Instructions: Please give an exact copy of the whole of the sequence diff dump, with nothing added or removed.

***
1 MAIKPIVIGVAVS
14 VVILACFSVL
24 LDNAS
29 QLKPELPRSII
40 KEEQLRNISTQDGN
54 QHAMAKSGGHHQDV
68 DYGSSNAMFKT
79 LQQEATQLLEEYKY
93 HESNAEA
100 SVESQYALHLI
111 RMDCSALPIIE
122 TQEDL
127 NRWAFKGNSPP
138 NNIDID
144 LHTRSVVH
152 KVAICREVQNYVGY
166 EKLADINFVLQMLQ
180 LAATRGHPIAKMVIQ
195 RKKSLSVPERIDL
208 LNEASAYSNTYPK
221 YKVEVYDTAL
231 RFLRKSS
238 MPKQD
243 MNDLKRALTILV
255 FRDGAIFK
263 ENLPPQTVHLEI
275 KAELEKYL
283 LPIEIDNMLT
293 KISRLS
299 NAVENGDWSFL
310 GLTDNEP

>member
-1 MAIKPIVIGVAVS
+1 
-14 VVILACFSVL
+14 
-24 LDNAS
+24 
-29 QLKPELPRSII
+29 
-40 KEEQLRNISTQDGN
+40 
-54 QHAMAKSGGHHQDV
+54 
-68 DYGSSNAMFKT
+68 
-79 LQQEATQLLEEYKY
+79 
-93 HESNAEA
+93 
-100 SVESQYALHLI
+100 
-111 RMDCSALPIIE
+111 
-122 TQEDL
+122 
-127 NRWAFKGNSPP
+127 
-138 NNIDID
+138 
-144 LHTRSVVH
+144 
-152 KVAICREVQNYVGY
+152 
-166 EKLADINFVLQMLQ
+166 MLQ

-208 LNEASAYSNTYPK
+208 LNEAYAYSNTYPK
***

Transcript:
1 MAIKPIVIGVAVS
14 VVILACFSVL
24 LDNAS
29 QLKPELPRSII
40 KEEQLRNISTQDGN
54 QHAMAKSGGHHQDV
68 DYGSSNAMFKT
79 LQQEATQLLEEYKY
93 HESNAEA
100 SVESQYALHLI
111 RMDCSALPIIE
122 TQEDL
127 NRWAFKGNSPP
138 NNIDID
144 LHTRSVVH
152 KVAICREVQNYVGY
166 EKLADINFVLQMLQ
180 LAATRGHPIAKMVIQ
195 RKKSLSVPERIDL
208 LNEASAYSNTYPK
221 YKVEVYDTAL
231 RFLRKSS
238 MPKQD
243 MNDLKRALTILV
255 FRDGAIFK
263 ENLPPQTVHLEI
275 KAELEKYL
283 LPIEIDNMLT
293 KISRLS
299 NAVENGDWSFL
310 GLTDNEP

>member
-1 MAIKPIVIGVAVS
+1 
-14 VVILACFSVL
+14 
-24 LDNAS
+24 
-29 QLKPELPRSII
+29 
-40 KEEQLRNISTQDGN
+40 
-54 QHAMAKSGGHHQDV
+54 
-68 DYGSSNAMFKT
+68 
-79 LQQEATQLLEEYKY
+79 
-93 HESNAEA
+93 
-100 SVESQYALHLI
+100 
-111 RMDCSALPIIE
+111 
-122 TQEDL
+122 
-127 NRWAFKGNSPP
+127 
-138 NNIDID
+138 
-144 LHTRSVVH
+144 
-152 KVAICREVQNYVGY
+152 
-166 EKLADINFVLQMLQ
+166 MLQ

-208 LNEASAYSNTYPK
+208 LNEAYAYSNTYPK